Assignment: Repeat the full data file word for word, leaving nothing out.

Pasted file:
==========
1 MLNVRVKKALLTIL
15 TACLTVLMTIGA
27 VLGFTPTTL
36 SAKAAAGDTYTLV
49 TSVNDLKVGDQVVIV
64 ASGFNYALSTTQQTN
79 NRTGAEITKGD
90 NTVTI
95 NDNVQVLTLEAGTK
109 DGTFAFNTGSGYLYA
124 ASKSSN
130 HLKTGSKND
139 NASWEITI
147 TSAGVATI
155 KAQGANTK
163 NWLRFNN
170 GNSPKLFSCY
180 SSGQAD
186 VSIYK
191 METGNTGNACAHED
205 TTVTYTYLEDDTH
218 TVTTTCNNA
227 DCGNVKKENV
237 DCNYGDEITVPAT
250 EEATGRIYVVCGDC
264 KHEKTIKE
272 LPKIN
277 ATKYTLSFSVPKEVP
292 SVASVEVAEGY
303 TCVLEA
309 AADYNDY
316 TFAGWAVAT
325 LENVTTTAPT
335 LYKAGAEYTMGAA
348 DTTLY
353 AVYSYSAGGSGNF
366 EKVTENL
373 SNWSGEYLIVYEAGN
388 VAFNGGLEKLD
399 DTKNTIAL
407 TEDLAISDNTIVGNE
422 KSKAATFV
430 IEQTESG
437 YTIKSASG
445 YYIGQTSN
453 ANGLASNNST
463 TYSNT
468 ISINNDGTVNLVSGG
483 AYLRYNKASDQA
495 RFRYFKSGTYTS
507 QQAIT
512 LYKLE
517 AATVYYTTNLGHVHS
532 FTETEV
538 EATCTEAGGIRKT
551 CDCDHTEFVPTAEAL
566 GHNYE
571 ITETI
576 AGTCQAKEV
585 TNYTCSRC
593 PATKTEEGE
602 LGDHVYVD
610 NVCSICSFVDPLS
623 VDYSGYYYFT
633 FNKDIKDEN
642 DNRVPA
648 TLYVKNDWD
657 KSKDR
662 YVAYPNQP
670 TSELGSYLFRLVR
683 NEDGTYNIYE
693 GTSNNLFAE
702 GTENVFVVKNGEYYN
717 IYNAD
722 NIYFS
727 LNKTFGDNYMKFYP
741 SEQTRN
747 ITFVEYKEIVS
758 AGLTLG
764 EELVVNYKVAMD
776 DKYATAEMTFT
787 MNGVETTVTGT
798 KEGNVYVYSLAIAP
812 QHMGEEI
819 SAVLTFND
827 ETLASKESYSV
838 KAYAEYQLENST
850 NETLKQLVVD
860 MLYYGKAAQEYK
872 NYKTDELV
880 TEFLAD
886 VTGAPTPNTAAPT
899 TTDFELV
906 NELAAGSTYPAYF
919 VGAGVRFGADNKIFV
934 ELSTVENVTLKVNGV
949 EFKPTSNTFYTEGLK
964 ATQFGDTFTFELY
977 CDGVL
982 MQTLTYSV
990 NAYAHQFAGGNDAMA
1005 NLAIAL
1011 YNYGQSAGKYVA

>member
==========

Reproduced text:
1 MLNVRVKKALLTIL
15 TACLTVLMTIGA
27 VLGFTPTTL
36 SAKAAAGDTYTLV
49 TSVNDLKVGDQVVIV
64 ASGFNYALSTTQQTN
79 NRTGAEITKGD
90 NTVTI
95 NDNVQVLTLEAGTK
109 DGTFAFNTGSGYLYA
124 ASKSSN
130 HLKTGSKND
139 NASWEITI
147 TSAGVATI
155 KAQGANTK
163 NWLRFNN
170 GNSPKLFSCY
180 SSGQAD
186 VSIYK
191 METGNTGNACAHED
205 TTVTYTYLEDDTH
218 TVTTTCNNA
227 DCGNVKKENV
237 DCNYGDEITVPAT
250 EEATGRIYVVCGDC
264 KHEKTIKE
272 LPKIN
277 ATKYTLSFSVPKEVP
292 SVASVEVAEGY
303 TCVLEA
309 AADYNDY
316 TFAGWAVAT
325 LENVTTTAPT
335 LYKAGAEYTMGAA
348 DTTLY
353 AVYSYSAGGSGNF
366 EKVTENL
373 SNWSGEYLIVYEAGN
388 VAFNGGLEKLD
399 DTKNTIAL
407 TEDLAISDNTIVGNE
422 KSKAATFV
430 IEQTESG
437 YTIKSASG
445 YYIGQTSN
453 ANGLASNNST
463 TYSNT
468 ISINNDGTVNLVSGG
483 AYLRYNKASDQA
495 RFRYFKSGTYTS
507 QQAIT
512 LYKLE
517 AATVYYTTNLGHVHS
532 FTETEV
538 EATCTEAGGIRKT
551 CDCDHTEFVPTAEAL
566 GHNYE
571 ITETI
576 AGTCQAKEV
585 TNYTCSRC
593 PATKTEEGE
602 LGDHVYVD
610 NVCSICSFVDPLS
623 VDYSGYYYFT
633 FNKDIKDEN
642 DNRVPA
648 TLYVKNDWD
657 KSKDR
662 YVAYPNQP
670 TSELGSYLFRLVR
683 NEDGTYNIYE
693 GTSNNLFAE
702 GTENVFVVKNGEYYN
717 IYNAD
722 NIYFS
727 LNKTFGDNYMKFYP
741 SEQTRN
747 ITFVEYKEIVS
758 AGLTLG
764 EELVVNYKVAMD
776 DKYATAEMTFT
787 MNGVETTVTGT
798 KEGNVYVYSLAIAP
812 QHMGEEI
819 SAVLTFND
827 ETLASKESYSV
838 KAYAEYQLENST
850 NETLKQLVVD
860 MLYYGKAAQEYK
872 NYKTDELV
880 TEFLAD
886 VTGAPTPNTAAPT
899 TTDFELV
906 NELAAGSTYPAYF
919 VGAGVRFGADNKIFV
934 ELSTVENVTLKVNGV
949 EFKPTSNTFYTEGLK
964 ATQFGDTFTFELY
977 CDGVL
982 MQTLTYSV
990 NAYAHQFAGGNDAMA
1005 NLAIAL
1011 YNYGQSAGKYVA

>member